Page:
Gifts that keep on giving
Here are some ideas for presents that will save the recipients money.
- Movie rental subscription to a service such as Netflix.
- Espresso machine, so your friends and family can make their own lattes at home.
- A smart power strip.
- Cooking classes.
- AAA membership.
- At-home fitness equipment.
- National Park visitors’ pass.
- Warehouse club membership.
- Savings or investment account.
- The perfect carry-on bag, to avoid checked-bag fees.
- A home-energy monitor.
- A subscription to Kiplinger’s magazine (or any other good personal-finance magazine).
Several other personal-finance bloggers also had ideas for gifts that save the recipients money.
- Bing: Best eco-friendly gifts
Liz Pulliam Weston, MSN Money columnist, listed five gifts that save people money: a better carry-on bag; sandwich and snack wraps; rechargeable batteries; a subscription to Shop Smart, the new Consumer Reports shopping magazine; and a better crock pot.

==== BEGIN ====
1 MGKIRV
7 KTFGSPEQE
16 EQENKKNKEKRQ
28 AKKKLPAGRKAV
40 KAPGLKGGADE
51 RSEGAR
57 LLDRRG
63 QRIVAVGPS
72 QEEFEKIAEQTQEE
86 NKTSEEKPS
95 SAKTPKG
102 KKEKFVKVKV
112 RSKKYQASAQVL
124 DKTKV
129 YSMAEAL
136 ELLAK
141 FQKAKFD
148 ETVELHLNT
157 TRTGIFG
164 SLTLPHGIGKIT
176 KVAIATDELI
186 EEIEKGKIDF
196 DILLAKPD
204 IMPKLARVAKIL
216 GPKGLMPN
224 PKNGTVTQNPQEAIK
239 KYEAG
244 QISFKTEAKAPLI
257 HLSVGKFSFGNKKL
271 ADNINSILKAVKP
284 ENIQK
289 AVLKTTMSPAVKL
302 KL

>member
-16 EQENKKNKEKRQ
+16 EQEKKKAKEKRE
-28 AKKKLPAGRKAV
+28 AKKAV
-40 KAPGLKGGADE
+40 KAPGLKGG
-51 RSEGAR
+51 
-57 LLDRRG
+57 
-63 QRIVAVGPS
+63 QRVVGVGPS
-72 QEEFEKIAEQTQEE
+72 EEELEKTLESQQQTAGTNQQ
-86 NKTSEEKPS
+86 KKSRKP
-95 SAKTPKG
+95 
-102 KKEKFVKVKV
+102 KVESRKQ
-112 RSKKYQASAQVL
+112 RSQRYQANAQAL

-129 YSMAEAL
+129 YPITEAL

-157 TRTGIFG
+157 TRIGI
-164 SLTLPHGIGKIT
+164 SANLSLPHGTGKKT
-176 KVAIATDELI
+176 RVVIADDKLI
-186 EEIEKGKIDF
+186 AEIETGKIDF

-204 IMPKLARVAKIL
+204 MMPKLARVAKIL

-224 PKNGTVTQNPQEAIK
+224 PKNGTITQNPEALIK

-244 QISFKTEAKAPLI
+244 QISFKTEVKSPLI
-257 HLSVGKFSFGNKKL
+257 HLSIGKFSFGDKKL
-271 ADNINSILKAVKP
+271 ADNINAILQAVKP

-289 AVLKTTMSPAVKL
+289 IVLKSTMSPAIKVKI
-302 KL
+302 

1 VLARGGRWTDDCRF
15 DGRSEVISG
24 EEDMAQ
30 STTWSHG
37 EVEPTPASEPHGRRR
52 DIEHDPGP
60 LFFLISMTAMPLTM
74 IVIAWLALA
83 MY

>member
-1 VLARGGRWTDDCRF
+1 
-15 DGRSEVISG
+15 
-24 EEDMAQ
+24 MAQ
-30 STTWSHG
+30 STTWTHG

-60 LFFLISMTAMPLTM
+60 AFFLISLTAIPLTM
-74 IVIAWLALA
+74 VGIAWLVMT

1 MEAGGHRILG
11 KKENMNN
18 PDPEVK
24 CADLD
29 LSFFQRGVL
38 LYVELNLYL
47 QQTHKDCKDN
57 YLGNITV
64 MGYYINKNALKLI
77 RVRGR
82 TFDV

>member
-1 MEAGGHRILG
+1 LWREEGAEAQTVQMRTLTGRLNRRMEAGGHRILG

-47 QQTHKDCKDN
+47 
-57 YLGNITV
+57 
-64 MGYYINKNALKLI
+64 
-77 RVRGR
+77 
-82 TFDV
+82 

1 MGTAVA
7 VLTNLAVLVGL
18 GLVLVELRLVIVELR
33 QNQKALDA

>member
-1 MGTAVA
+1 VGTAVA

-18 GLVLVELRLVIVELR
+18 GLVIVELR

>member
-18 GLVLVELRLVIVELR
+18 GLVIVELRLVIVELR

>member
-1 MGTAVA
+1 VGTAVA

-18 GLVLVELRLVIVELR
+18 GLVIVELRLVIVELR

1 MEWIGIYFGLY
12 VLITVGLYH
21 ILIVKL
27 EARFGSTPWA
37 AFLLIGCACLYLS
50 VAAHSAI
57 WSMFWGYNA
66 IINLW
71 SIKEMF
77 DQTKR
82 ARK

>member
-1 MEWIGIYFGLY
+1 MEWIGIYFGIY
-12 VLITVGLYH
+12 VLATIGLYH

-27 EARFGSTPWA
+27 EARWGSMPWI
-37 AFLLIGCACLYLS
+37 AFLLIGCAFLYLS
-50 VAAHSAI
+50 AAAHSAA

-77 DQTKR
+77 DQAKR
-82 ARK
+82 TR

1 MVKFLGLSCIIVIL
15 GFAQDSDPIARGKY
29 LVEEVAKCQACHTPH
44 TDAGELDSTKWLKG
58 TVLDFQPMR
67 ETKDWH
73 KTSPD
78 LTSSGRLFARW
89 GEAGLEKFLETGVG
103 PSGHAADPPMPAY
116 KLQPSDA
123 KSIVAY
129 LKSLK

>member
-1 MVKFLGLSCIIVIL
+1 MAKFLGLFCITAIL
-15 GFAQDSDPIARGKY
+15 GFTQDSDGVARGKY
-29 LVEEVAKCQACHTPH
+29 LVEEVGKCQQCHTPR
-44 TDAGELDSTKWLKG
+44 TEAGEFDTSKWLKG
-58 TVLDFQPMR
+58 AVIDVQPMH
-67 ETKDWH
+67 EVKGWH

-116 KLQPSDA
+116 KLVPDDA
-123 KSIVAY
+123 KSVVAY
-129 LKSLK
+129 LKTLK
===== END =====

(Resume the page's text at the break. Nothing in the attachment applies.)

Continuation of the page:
Erin Huffstetler, at the About.com guide to Frugal Living, suggested in her list of gifts that save money a newspaper subscription, CFL bulbs, coupon books and reusable shopping bags, a water bottle and a water filter, among other things.
- Video: Best buys in a bad economy
Jeffrey Strain at The Street noted that many gifts actually cost the recipient money. An iPod, for example, requires the recipient to spend money on music. His suggestions for gifts that keep giving include a basic tool kit, a fruit tree or other food plant, or a coffee maker and thermos.
What do you think? Have you given any gifts that keep on giving? Do you find these good suggestions and do you have additional ideas?
Copyright © 2014 Microsoft. All rights reserved.
ABOUT SMART SPENDING
LATEST BLOG POSTS
If you worry about money after the streetlights come on, these actions may help you rest easier.
VIDEO ON MSN MONEY
BLOGS WE LIKE
MUST-SEE ON MSN
A charcuterie master shares his process for cold-smoking meat at home.
- Jetpacks about to go mainstream
- Weird things covered by home insurance
- Bing: 70 percent of adults report 'digital eye strain'